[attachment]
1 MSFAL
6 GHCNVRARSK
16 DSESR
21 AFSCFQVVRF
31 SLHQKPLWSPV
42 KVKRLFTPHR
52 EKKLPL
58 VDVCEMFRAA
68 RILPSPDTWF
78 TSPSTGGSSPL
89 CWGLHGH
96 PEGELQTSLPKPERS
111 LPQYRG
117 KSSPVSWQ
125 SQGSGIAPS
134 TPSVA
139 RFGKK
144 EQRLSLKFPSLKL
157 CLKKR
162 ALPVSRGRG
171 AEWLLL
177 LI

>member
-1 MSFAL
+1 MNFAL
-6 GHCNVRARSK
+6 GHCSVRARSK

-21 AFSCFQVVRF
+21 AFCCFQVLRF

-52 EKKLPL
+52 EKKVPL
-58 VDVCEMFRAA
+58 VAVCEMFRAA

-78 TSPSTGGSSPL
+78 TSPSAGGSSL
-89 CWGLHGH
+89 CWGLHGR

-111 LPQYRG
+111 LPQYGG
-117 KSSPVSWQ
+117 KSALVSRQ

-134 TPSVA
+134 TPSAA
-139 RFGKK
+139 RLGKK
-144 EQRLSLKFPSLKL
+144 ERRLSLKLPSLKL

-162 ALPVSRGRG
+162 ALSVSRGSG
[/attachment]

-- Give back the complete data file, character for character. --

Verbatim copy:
1 MSFAL
6 GHCNVRARSK
16 DSESR
21 AFSCFQVVRF
31 SLHQKPLWSPV
42 KVKRLFTPHR
52 EKKLPL
58 VDVCEMFRAA
68 RILPSPDTWF
78 TSPSTGGSSPL
89 CWGLHGH
96 PEGELQTSLPKPERS
111 LPQYRG
117 KSSPVSWQ
125 SQGSGIAPS
134 TPSVA
139 RFGKK
144 EQRLSLKFPSLKL
157 CLKKR
162 ALPVSRGRG
171 AEWLLL
177 LI

>member
-1 MSFAL
+1 MNFAL
-6 GHCNVRARSK
+6 GHCSVRARSK

-21 AFSCFQVVRF
+21 AFCCFQVLRF

-52 EKKLPL
+52 EKKVPL
-58 VDVCEMFRAA
+58 VAVCEMFRAA

-78 TSPSTGGSSPL
+78 TSPSAGGSSL
-89 CWGLHGH
+89 CWGLHGR

-111 LPQYRG
+111 LPQYGG
-117 KSSPVSWQ
+117 KSALVSRQ

-134 TPSVA
+134 TPSAA
-139 RFGKK
+139 RLGKK
-144 EQRLSLKFPSLKL
+144 ERRLSLKLPSLKL

-162 ALPVSRGRG
+162 ALSVSRGSG